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I believe that the key to a successful fat loss plan is consistency, particularly with the food you eat. If your food doesn’t taste good, chances are you’ll crave the other options that could sabotage your efforts. Fat loss is a marathon. It doesn’t happen overnight. You need to find a system that works for you personally, and it has to be something you can do over a period of time.

The goal is to create a lifestyle change that is not temporary, but permanent. When you read a diet book that promises change but under extreme circumstances, you need to ask yourself whether or not you can do it long term. If not, you need to find something else.

Most of your fat loss is going to happen outside of the gym. I would be so bold as to say that the majority of it is going to happen in the kitchen. Finding foods that are healthy and delicious is how you are going to execute this plan of yours successfully until your reach your goal, or better yet, eat healthy forever.

One of my go-to healthy and delicious meals is oatmeal. When many people think of oatmeal their first thought is “boring.” That is why you need to spice it up a bit. Here’s my recipe to turn oatmeal from a boring meal into something you’ll want to eat every day.

½ cups oats

1 ½ cups of water

5 medium strawberries, sliced

1 tsp. cinnamon

10 almonds

Pour the oats and water into a pot and bring to a boil. Once it’s boiling reduce heat to low and stir occasionally for 5 minutes. While this is happening slice your strawberries. Once the oats are ready pour them into a bowl, sprinkle your cinnamon on top, and add the strawberries and almonds. It’s really that easy.

You can honestly replace the strawberries for any berry, and the almonds for another nut. It’s up to you. Like I said, success is going to happen when you find a plan that works for you. The most anyone can do is make suggestions, and educate you on the foundation of building a food plan that is meant for fat loss.

Let me know what you think of this recipe if you try it, or what changes you make to better suit you.

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Photo Credit: www.ariix.com

Photo Credit: http://www.ariix.com

 

Cheat day: a designated day where one purposefully strays from their typical eating habits to devour endless amounts of delicious, naughty foods to satisfy physiological and psychological needs.

When it comes to fitness and nutrition, the idea of a cheat day has been a disputed topic among experts, practitioners, and internet trolls for many years. One of the first known mentioning of the approach can be traced back to 1999 where Bill Phillips encourages a “free day” in his book Body-For-LIFE. Over a decade later, Tim Ferriss suggests a similar idea in his best-selling bible The 4-Hour Body. Clearly this idea is sticking around.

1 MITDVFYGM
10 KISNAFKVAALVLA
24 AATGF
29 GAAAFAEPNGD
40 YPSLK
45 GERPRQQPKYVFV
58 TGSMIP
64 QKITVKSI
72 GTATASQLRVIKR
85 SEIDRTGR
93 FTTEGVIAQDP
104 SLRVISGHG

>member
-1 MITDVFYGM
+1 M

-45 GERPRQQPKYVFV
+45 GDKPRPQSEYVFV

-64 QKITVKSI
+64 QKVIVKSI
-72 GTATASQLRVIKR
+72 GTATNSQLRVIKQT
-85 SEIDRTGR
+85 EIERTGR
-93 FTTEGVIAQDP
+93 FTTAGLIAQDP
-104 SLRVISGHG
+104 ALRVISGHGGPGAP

Maybe you have heard distant ramblings of cheating on your diet from the dark corners of your gym’s locker room, or perhaps you read it in a respected book. You know it is good to cheat but you don’t know why. In order to better understand the art of cheat days it is better to step back and look at the core of reasoning behind it all: a hormone called leptin.

What the heck is leptin?

Leptin is “a protein hormone produced by fatty body tissue and believed to regulate fat storage.” Thank you, Google – but it is a little more than that.

Leptin is the reason why you see so many people drop a lot of weight at first and then struggle to get rid of those dreaded “last few pounds.” Its main function is to regulate hunger, food intake and energy expenditure and is produced in your fat cells. Therefore, the more fat you have on your body, the higher your baseline level of leptin is.

It also directly influences the production and secretion of hormones that regulate metabolism, such as thyroid hormones T3 and T4. A higher leptin level equals a higher T3 and T4 count, which allows for faster fat burn. On the flip-side, lower leptin equates to lower T3 and T4. That is why the more fat you have the faster you can lose it.